Wednesday, August 8, 2018

Easy Paginated Course Content in iSpring 9 Visuals

iSpring Interactions IconToo much text overwhelms your learners, so today we'll see how iSpring 9 Visuals lets you organize and paginate content.

Certainly, a lot of new ways to do that are available in iSpring Suite 9, using the Visuals editor.

In essence, the Interactions you create in iSpring Visuals can be organized like mini websites. This allows you to include a lot of content that is not only familiar in format, but varied and interesting.

If you're interested in iSpring 9 and its features, we've also done articles on TalkMaster and Cam Pro.

You can either keep reading, or skip ahead to later sections with these links:

Why Use Paginated Content?
How Easy Are Visuals Pages To Make?
Text Editing
How Does Paginated Content Appear In Courses?
Concluding Thoughts

Why Use Paginated Content?

iSpring Visuals Tabs Demo Gif

With iSpring's visuals options such as Tabs, Accordion, Catalogue, Media Catalog, you can fit a lot on a single slide. For eLearning courses, you'll often have a lot of content to fit on each slide, but little space for it.

Check out our demo of iSpring Visuals in order to see some of these features in action.

Therefore, we often struggle to fit everything without boring our learners with big, lifeless blocks of text. Generally, things like pop-ups, fading-in content, and animations help break the monotony.

iSpring Visuals doesn't necessarily replace those, but rather, it adds a lot of easy-to-use options. Thus, with minimal effort, you can create a nice-looking course with plenty of variety.

iSpring Visuals New Interaction Screen

And when I say a lot of options, I mean it. There are 13 iSpring Visuals options at this article's writing and, last I heard, even more are coming.

However, I'll only touch on some of the simpler ones here, including Tabs, Glossary, and Accordion. Rather than going over all of the types in detail, we'll go over some general features.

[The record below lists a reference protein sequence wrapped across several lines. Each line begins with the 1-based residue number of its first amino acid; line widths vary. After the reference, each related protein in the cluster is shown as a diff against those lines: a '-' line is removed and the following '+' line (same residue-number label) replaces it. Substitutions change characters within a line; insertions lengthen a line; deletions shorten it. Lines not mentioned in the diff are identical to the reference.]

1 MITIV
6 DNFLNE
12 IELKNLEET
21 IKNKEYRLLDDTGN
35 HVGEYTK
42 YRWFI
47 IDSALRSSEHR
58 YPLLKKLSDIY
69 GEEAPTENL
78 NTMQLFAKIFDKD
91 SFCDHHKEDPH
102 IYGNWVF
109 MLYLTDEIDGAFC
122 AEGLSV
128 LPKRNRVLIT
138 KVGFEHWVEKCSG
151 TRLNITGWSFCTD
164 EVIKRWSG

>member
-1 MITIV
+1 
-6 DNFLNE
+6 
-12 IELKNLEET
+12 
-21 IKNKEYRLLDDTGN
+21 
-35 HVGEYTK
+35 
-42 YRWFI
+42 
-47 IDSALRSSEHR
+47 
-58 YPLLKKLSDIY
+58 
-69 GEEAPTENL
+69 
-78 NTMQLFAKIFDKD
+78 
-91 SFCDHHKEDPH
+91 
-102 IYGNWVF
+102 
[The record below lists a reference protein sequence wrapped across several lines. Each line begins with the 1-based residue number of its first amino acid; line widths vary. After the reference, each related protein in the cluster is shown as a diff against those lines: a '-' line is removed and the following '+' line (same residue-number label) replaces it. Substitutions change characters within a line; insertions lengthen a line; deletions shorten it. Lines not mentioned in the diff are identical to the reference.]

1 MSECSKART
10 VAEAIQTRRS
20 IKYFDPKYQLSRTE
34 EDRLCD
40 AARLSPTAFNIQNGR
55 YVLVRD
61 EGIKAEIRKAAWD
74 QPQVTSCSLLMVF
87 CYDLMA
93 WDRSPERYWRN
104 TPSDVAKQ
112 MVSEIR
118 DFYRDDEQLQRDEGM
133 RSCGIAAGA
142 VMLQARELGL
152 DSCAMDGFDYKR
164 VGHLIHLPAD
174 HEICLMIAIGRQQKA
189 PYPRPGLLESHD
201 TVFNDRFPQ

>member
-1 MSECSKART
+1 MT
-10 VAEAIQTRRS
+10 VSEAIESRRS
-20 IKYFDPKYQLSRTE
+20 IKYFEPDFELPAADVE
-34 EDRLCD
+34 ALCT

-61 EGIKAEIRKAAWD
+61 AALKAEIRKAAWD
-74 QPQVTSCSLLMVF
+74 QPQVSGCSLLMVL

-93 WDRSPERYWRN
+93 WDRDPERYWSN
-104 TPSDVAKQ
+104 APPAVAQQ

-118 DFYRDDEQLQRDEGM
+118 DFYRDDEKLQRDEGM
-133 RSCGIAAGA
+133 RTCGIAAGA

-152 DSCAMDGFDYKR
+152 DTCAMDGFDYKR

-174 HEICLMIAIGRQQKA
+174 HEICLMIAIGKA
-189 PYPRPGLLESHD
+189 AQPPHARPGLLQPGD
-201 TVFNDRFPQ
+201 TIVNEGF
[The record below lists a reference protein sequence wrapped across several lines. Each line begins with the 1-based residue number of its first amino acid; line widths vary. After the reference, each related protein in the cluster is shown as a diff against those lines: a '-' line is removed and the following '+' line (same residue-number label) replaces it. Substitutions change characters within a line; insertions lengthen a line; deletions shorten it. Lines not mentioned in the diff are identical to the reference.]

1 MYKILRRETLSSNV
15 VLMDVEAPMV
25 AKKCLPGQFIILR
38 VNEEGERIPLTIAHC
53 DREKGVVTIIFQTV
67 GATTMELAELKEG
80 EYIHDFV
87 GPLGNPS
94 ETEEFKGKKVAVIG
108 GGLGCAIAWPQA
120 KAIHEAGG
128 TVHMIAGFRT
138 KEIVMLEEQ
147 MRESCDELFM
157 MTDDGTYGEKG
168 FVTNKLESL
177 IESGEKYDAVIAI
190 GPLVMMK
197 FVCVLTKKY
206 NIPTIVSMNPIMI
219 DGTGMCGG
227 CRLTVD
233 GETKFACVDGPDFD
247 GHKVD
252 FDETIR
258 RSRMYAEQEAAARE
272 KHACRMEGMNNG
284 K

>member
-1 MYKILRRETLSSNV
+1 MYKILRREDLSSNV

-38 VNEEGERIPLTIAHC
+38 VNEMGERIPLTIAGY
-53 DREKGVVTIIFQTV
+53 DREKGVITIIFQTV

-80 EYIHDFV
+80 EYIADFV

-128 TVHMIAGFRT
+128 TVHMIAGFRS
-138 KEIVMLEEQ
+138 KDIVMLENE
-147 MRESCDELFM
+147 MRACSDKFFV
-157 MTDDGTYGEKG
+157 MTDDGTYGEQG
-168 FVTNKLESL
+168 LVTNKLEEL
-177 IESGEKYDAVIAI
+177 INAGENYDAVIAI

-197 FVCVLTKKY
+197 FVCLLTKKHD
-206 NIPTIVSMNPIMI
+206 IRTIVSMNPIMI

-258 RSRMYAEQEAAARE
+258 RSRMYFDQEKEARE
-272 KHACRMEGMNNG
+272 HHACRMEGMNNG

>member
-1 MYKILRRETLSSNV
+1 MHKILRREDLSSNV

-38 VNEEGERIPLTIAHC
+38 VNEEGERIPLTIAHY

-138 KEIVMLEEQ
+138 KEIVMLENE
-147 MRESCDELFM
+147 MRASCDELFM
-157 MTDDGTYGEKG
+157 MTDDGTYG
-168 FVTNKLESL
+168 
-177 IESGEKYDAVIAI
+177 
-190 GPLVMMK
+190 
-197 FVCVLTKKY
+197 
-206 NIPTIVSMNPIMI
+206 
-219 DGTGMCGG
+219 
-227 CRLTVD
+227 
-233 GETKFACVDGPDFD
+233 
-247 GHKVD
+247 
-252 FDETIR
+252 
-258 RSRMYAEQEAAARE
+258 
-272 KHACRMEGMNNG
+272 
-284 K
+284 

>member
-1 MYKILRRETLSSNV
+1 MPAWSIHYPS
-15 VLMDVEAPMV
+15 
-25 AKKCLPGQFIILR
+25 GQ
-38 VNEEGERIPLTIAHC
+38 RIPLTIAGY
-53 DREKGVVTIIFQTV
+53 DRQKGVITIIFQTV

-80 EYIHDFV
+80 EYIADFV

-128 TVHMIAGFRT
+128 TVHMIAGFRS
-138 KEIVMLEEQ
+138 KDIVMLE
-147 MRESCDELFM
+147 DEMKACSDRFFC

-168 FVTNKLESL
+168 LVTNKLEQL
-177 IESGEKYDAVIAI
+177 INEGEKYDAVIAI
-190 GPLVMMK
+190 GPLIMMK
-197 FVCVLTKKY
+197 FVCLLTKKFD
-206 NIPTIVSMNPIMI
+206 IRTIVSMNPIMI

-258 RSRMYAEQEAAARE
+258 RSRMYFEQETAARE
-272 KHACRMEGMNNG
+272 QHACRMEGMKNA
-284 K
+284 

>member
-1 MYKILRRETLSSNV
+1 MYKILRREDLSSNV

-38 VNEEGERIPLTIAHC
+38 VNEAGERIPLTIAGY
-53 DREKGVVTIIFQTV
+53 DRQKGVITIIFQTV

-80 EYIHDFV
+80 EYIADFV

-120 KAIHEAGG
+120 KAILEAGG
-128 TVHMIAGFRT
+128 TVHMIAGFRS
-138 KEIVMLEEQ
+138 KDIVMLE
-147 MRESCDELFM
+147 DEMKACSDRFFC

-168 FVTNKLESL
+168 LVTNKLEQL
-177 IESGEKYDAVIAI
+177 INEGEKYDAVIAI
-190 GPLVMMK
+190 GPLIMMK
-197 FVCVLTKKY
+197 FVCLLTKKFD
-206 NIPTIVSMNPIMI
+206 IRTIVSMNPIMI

How Easy Are Visuals Pages To Make?

When you click on the Interaction button, the active slide creates an Interaction object, and the Visuals editor opens. This also creates a corresponding ".visuals" file which contains all of the data for that Interactions object.

You can, therefore, import Visuals slides into other PowerPoint files, if needed. In order to make several similar Visuals slides, you can copy the file and import a copy to another slide.

Once the Interaction object is on your slide, it will look like this, with a small preview of your Interaction.
iSpring Interaction Slide

The actual Visuals editor is easy to learn if you know PowerPoint, because the controls use a similar layout. On the left side, rather than slides, you have whatever subpage type applies to the specific Interaction you're using.

Each Interaction type has its own subpage type, but it's nonetheless intuitive; the button is always in the same place.
iSpring Visuals Different Subpage Types

Once you've chosen your Interaction Type, it's quite simple to start adding tabs, panels, hotspots, and get started! So, let's take a look at how you build these subpages.

Text Editing

Screencap Text Editing Tabs

Above, you can see the text editing interface, which works similarly to something like Microsoft Word. Rather than text boxes which you can move around freely like in PowerPoint, the content automatically aligns and wraps.